1 General Information
The Six-Port radar is a kind of radar that utilizes a specific principle (the so-called additive mixing property) of the Six-Port network. The Six-Port network was at the beginning developed to be used in a homodyne receiver. However, the principle can be applied to radar applications as well. The Six-Port network is a passive network consisting of six terminals, which are two input ports and four output ports. At the inputs, the two input signals are superimposed with each other under four different relative phase shifts. Depending on the phase difference and the amplitudes of the two input signals, constructive and destructive interaction takes place at the four output ports. A basic diagram of the Six-Port network is shown in Figure 1 . Detailed mathematical analyses can also be found in . A power divider is used to split the input power I1 to the two couplers, where the other inputs of them come from the other coupler that is interfaced with the input I2. The four DC voltages B3 to B6 are extracted from the four outputs O3 to O6 using envelope detectors. When plotted, the DC voltages B3 to B6 become quadrature function of the phase difference between I1 and I2, as shown in Figure 2.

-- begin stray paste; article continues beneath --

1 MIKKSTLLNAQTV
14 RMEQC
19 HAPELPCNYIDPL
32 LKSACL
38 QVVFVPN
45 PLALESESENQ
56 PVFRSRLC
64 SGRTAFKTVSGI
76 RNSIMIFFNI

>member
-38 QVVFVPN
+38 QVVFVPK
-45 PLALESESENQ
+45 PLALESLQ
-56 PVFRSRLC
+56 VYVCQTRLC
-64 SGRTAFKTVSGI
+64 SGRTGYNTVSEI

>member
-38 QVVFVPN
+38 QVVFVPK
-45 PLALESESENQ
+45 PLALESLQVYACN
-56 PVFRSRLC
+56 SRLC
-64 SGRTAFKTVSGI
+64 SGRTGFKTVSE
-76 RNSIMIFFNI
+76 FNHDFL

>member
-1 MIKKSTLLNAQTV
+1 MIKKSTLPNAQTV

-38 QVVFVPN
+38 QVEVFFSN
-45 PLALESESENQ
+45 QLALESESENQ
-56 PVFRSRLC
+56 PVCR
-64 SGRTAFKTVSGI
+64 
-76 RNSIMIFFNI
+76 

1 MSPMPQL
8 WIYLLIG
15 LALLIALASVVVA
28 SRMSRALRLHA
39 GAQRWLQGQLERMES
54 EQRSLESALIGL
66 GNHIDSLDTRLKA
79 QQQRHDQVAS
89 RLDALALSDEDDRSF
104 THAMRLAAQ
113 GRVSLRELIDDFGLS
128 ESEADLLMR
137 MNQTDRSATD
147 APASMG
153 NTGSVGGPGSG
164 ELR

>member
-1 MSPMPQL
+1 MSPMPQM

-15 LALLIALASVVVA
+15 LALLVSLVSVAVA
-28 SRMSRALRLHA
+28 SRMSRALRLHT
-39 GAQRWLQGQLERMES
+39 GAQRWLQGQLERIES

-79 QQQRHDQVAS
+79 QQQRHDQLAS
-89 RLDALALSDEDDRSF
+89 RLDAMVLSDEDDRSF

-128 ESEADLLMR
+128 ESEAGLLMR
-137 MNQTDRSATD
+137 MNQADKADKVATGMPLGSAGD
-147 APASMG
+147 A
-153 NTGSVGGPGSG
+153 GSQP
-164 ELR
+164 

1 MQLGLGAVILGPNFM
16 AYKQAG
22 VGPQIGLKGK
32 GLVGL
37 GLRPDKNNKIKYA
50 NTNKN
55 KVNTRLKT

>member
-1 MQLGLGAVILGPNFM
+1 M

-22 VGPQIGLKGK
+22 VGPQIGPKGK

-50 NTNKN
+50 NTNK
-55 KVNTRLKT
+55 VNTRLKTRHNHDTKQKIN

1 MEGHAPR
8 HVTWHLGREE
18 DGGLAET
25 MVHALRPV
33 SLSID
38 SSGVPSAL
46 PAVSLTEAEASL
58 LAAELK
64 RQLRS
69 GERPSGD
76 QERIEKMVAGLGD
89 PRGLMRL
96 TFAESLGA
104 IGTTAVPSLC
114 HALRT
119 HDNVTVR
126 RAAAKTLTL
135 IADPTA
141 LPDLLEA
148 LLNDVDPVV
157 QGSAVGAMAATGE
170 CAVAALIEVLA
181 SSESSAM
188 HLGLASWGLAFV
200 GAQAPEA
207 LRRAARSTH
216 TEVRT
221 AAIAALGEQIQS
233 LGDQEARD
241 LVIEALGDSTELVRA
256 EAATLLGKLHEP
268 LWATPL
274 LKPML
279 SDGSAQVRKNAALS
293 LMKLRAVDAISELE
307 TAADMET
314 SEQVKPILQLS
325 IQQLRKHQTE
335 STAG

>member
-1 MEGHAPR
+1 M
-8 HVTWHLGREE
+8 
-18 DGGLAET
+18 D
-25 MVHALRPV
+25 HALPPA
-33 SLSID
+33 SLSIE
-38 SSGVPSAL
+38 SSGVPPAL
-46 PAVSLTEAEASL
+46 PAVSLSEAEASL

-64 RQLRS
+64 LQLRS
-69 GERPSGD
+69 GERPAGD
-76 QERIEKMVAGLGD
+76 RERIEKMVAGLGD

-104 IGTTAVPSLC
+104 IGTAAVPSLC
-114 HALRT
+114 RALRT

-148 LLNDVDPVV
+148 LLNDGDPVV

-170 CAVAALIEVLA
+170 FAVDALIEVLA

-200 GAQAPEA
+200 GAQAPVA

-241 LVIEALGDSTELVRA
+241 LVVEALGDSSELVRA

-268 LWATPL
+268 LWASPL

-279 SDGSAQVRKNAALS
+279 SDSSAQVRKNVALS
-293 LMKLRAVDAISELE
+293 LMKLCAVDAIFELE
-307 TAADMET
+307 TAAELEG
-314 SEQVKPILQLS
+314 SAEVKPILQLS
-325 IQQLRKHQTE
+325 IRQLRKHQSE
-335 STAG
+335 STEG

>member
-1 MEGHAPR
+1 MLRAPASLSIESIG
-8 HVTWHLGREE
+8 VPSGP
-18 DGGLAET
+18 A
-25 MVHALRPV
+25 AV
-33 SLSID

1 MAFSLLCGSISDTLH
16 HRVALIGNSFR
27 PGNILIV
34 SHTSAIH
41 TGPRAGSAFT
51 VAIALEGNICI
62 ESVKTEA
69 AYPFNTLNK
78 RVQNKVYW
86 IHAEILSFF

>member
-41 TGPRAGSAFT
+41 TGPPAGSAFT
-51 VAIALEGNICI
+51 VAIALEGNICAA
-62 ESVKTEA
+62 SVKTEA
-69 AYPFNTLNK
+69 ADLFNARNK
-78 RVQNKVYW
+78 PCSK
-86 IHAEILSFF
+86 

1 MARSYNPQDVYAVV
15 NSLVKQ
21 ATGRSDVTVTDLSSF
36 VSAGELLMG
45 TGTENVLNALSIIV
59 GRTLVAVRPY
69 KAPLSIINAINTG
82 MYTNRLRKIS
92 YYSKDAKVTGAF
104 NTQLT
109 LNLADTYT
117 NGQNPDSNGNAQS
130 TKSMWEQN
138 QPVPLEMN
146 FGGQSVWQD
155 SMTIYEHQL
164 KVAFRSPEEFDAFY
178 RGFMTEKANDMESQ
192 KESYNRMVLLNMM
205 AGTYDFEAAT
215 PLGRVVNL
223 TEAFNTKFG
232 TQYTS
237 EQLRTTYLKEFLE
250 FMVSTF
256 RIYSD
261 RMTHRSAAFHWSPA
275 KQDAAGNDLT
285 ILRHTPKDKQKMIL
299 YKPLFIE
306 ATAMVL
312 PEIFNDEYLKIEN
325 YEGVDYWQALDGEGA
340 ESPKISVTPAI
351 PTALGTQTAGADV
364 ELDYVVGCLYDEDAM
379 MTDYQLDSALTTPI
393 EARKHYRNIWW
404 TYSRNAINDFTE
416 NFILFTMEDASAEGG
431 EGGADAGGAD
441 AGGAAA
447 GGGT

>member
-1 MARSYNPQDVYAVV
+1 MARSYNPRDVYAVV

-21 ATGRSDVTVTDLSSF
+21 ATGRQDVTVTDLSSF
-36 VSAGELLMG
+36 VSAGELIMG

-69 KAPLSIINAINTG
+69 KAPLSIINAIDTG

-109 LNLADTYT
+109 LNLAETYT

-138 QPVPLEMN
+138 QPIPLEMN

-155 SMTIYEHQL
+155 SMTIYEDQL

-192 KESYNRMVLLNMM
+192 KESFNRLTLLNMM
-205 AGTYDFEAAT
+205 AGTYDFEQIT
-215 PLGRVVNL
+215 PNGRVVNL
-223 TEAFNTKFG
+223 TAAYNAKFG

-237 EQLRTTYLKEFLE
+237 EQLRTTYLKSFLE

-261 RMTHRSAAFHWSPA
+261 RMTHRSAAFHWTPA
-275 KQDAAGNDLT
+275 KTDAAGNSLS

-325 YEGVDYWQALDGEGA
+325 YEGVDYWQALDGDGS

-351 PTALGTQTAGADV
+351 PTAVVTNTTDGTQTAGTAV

2 Six-Port Network in Radar
For radar applications, the Six-Port network is normally utilized in monostatic radar configuration, as shown in Figure 3. A voltage-controlled oscillator (VCO) is usually used as I1, while the antenna used at the same time for transmitting and receiving signal is used as I2 (via a coupler or circulator). It is important for the operation of the Six-Port network, that the power levels of I1 and I2 are similar. Therefore a variable-gain amplifier is normally used to amplify the power level of I2 to be similar to that of I1 which is from the VCO. It can be noted in the Six-Port radar that, the frequency from the VCO does not need to be swept, as in the case of FMCW radar.
- Stefan Lindner, dissertation 2017, FAU University Press.